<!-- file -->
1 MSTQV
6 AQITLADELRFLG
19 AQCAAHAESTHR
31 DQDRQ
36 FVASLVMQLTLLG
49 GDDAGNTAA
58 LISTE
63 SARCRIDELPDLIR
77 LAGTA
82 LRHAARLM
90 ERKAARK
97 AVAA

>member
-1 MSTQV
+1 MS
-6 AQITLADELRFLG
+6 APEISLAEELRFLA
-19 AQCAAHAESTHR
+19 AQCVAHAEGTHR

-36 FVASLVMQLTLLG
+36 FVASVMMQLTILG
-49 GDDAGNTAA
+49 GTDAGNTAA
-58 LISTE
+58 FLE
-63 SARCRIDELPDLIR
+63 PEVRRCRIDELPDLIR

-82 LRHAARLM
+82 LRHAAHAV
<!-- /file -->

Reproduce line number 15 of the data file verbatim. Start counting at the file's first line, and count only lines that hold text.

+1 MS